Deforestation has always been an issue of ecological concern. In fact, many countries have started different afforestation plans: Grain-for-Green Program (GFGP) in China, National Afforestation and Reforestation Plan (PNFR) in Ecuador, and National Afforestation Programme (NAP) in India. But are they really useful?
The forestation process should solve ecological problems, putting an end to habitat damages, desertification, loss of biodiversity, increase of greenhouse effect and so on. However, it has resulted in a diminution of water supply in several regions with different climate conditions: evapotranspiration, a key process in the water cycle, is altered: the “green flux”, that is the part of precipitation destined to “plant use”, increases to the detriment of “blue flux”, the part of water meant for human use as it flows in rivers, lakes and in the underground.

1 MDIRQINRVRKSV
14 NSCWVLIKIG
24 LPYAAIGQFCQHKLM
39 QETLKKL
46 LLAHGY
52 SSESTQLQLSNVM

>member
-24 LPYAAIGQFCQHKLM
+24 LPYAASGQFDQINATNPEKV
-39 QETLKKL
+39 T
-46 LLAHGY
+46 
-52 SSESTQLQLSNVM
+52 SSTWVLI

Forestation can be effective only on this basis:
- On a large scale: extended portions of forests can increase the possibility of precipitation in a far location. So, forestion can accelerate the water cycle.
- With suitable tree species: as the times passes, the water cycle improves.
- In tropical-climate regions: the frequency of precipitation in these locations makes the water supply issue less problematic.